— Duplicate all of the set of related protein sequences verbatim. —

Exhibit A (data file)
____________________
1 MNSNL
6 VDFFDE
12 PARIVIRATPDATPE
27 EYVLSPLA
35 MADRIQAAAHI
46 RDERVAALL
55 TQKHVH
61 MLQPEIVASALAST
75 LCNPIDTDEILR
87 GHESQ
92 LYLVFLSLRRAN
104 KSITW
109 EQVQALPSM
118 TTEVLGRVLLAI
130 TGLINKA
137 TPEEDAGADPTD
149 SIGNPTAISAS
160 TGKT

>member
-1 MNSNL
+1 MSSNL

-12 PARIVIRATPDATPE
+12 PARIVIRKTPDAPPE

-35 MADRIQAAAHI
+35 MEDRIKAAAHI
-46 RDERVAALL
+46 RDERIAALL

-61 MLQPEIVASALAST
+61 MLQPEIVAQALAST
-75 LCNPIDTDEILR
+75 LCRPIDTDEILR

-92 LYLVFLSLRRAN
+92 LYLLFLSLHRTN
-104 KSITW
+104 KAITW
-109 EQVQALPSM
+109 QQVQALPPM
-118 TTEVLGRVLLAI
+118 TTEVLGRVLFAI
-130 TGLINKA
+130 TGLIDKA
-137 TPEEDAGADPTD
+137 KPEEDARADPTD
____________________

1 MNSNL
6 VDFFDE
12 PARIVIRATPDATPE
27 EYVLSPLA
35 MADRIQAAAHI
46 RDERVAALL
55 TQKHVH
61 MLQPEIVASALAST
75 LCNPIDTDEILR
87 GHESQ
92 LYLVFLSLRRAN
104 KSITW
109 EQVQALPSM
118 TTEVLGRVLLAI
130 TGLINKA
137 TPEEDAGADPTD
149 SIGNPTAISAS
160 TGKT

>member
-1 MNSNL
+1 MSSNL

-12 PARIVIRATPDATPE
+12 PARIVIRKTPDAPPE

-35 MADRIQAAAHI
+35 MEDRIKAAAHI
-46 RDERVAALL
+46 RDERIAALL

-61 MLQPEIVASALAST
+61 MLQPEIVAQALAST
-75 LCNPIDTDEILR
+75 LCRPIDTDEILR

-92 LYLVFLSLRRAN
+92 LYLLFLSLHRTN
-104 KSITW
+104 KAITW
-109 EQVQALPSM
+109 QQVQALPPM
-118 TTEVLGRVLLAI
+118 TTEVLGRVLFAI
-130 TGLINKA
+130 TGLIDKA
-137 TPEEDAGADPTD
+137 KPEEDARADPTD